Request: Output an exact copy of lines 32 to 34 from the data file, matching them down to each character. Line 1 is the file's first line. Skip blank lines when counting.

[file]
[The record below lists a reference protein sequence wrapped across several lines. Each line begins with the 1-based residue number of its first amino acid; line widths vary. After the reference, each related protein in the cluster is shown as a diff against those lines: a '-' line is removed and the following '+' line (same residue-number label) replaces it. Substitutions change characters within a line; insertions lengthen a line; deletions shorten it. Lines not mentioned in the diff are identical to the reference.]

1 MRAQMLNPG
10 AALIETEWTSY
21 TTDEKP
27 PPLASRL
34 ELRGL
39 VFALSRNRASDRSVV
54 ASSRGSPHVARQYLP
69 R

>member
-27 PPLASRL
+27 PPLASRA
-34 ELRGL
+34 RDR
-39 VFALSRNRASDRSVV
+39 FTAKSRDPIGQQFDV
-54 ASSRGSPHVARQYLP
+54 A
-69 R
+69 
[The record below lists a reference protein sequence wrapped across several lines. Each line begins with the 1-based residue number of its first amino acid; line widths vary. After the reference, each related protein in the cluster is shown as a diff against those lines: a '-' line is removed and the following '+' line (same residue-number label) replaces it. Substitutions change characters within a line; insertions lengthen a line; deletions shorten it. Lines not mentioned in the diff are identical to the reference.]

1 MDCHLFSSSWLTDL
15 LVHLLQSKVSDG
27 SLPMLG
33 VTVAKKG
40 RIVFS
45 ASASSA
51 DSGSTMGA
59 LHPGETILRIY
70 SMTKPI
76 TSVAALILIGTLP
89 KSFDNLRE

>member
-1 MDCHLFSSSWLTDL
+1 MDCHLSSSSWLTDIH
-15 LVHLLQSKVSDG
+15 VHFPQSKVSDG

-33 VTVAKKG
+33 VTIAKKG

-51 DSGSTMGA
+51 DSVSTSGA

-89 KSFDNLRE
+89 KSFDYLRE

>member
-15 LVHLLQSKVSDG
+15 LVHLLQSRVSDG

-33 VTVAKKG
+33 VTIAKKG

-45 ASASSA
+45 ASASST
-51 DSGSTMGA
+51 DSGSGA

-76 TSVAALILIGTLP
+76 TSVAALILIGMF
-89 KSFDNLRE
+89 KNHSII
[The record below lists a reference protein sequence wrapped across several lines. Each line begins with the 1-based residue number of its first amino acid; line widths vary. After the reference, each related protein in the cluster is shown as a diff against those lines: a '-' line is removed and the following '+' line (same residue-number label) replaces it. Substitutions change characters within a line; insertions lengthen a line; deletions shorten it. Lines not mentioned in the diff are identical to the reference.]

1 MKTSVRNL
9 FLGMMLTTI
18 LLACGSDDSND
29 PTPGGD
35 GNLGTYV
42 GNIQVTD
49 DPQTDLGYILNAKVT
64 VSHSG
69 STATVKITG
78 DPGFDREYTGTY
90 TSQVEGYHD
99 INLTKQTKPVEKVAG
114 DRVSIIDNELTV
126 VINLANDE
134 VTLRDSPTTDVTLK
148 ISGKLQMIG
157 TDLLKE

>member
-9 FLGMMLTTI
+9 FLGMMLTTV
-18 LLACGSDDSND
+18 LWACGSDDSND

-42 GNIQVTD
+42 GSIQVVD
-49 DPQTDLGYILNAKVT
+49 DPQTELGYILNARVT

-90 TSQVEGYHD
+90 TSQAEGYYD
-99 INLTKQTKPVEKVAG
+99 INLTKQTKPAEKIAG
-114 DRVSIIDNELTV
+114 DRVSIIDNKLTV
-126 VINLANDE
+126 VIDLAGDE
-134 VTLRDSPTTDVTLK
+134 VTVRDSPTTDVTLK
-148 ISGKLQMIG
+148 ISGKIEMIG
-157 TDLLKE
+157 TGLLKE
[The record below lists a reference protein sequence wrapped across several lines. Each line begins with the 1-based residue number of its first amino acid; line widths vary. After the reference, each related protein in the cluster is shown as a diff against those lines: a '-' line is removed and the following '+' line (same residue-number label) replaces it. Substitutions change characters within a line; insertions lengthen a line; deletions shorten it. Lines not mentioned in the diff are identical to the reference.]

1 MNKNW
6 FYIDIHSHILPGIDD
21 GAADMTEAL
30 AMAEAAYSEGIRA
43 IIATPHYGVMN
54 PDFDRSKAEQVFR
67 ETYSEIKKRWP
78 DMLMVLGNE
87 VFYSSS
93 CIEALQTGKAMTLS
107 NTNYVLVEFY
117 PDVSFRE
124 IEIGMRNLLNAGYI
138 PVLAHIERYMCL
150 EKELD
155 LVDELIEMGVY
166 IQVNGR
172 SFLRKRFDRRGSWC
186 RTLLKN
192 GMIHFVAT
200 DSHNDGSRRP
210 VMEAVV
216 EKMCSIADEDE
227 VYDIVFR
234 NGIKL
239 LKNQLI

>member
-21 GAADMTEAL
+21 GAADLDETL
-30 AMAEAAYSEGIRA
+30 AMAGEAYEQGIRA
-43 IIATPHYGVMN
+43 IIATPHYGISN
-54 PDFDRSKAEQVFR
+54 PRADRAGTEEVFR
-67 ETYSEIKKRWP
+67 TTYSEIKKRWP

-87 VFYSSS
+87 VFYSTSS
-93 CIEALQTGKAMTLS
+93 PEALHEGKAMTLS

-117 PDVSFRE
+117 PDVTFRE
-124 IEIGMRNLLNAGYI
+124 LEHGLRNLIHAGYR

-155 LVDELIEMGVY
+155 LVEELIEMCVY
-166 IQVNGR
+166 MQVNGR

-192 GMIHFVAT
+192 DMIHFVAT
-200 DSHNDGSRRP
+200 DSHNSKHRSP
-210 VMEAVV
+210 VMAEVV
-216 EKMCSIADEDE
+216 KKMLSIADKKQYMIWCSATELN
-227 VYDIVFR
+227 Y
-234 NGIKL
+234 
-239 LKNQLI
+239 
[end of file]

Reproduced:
89 KSFDNLRE

>member
-1 MDCHLFSSSWLTDL